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Series Name
Unisaw Restoration
Albany, NY
Backstory - I found this saw on eBay, from a seller in Staten Island. It came with a JoinTech Saw Train. Got it in working condition for $375! I drove down to Staten Island and picked it up from the seller, who had it for 5~ years or so, only used it two or three times. Started it up, and it ran very smooth. The previous owner to him did the current work on it (new power cord, paint job, etc). The bearings did not make any noise, so I am going to assume for now that they have been replaced by a previous owner within the last decade.

I am planning to replace this fence system with a Vega U26, as the company JoinTech is dead, and also because I have heard issues with the system keeping alignment. The saw is 100% operable, but I would like to go through and clean the saw out, repaint it, and upgrade the wiring.

Since I'm very green to anything like this (I am not at all mechanically/electrically inclined, just a simple woodworker) I will provide the resources that I am getting most of my knowledge/help from.

Saw Specs:

Model #: 34-450
Serial #: DE 7270 (Saw produced in 1964, as per Vintage Machinery - The Delta Vintage Project

Motor Specs:

Model #: 83-611
HP: 1 & 1/2
Voltage: 115/230V (Currently wired for 115v)
Amperage: 17.6/8.8

Saw's Badge:


Due to the 17A required (although that is just for start up/max load, which I probably won't hit) I am going to re-wire this saw for 230v. I'm also told by some people over at OWWM that this motor works like a dream when wired for 230v.

This means that I will also provide pictures of my FIL & I wiring a 230v outlet on a new 30a breaker in my garage.


Today marks the first day of restoring/cleaning up the saw. It'll probably take a few weeks, as I have a newborn that requires quite a bit of time as you can imagine! While he's napping or with mom, I'll be out in the garage doing what I can!

Top off of the saw:

I first pulled off the electrical switch box. Looks like a previous owner taped up... something? A cut in the line? A frayed cable? Doesn't seem too safe regardless. I'll be replacing this cable.

Old 115v cable removed!

Removed the handle assembly for the tilt wheel, and arbor raising wheel. Will be cleaning out these parts before they are reassembled. Missing Part #93 (Fiber Washer) on the arbor rising hand wheel. I'll just get something at a parts store since it's a relatively common washer.

Took some PB Blaster to remove the key from the handles, but everything else was easy to disassemble.

It's worth mentioning that because my OCD makes me jump alllll over the place during projects like this I am being meticulous with the parts that I disassemble, as to not lose anything. I got a box of freezer bags + avery labels to mark everything. I am also marking down part numbers that are inside of the bags.

That's all for today; I'll be getting parts for the electrical work soon enough, and will update!


Had more time to get back in the garage today, so I got back in there to disassemble more parts.

Started with taking off the belts. Had to loosen the motor a bit to get enough play to take off the belts. They were relatively worn. These were Dayco model 4L260 belts. They can probably be reused, but because it's inexpensive, I don't mind replacing them now. OEM is $100~ for 3 little belts. Luckily the Dayco replacements are only $8.50 at Advanced Auto. What sucks, is that the saw's belts say "Made In USA". When I got home from Advance Auto, I realized that my new Dayco belts are made in China. Guess production moved oversees.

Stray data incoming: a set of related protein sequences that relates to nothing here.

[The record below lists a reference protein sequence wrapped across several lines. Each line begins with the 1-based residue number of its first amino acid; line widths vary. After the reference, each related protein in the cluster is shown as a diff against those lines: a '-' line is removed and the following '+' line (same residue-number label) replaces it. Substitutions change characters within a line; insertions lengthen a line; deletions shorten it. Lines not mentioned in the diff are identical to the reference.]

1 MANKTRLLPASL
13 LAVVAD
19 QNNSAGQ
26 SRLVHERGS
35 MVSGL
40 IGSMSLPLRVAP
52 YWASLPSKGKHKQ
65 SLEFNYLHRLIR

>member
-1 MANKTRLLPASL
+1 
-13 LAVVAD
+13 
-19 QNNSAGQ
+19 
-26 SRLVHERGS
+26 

Next up was the arbor assembly. Man was it stuck on there. Had to put PB Blaster around everything every couple of hours to get it going. After slamming a rubber mallet into it, it finally gave.

Slightly started moving off the motor bracket's shaft as you can see below. The key was really stubborn.

Finally off! One thing I noticed was that when I was taking it off, I was hoping that I could get a handle on the round cutout of the center of the arbor assembly. But it felt super rough. I thought that someone might have bent the metal/cut the metal inside.. which would make no sense because it serves no purpose to do that. Turns out that it was actually just metal from the casting that was never removed, as you can see below! I will file this out, so it makes re-assembly easier.

Started cleaning the grease off of the arbor/assembly with mineral spirits, which made quick work of it all. I especially wanted to clean out the worm gear on the arbor bracket, since it gets gunked up with grease and sawdust quite easily. Nothing a nylon brush and mineral spirts can't handle.

Removed the washer that hides the arbor bearing. Prior to this, the arbor spun quite freely - a good sign that the bearings were in good shape. I still wanted to see what bearings were on the saw though, so after cleaning up the crud under the washer, I can see "TRIAD 88503 JAPAN". Being a Japanese bearing, I am guessing that these were replaced sometime in the last 10-20 years.

After I saw the model of bearings, I closed the arbor assembly back up. No need to replace; but now I know a bearing model I can buy if I ever need to do any replacements.

Next was getting ready to get into the motor. I am switching this from 115V to 230V, so I will need to take off the motor, and change up some wiring.

I couldn't figure out why removing the motor bracket's screw wasn't releasing the motor. Then I realized it was pinned with a couple of springs clips on both sides.

Finally, I got the motor off! The bearings also feel good on the motor, luckily.

That's all the time I had for the day, but re-wiring the motor is next. I had a buddy who is a union electrician come over to give me an estimate on a 20A breaker + 230v plug. He will also supply me with new SOOW cable as well.


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66 Posts
Updated 01/13/23.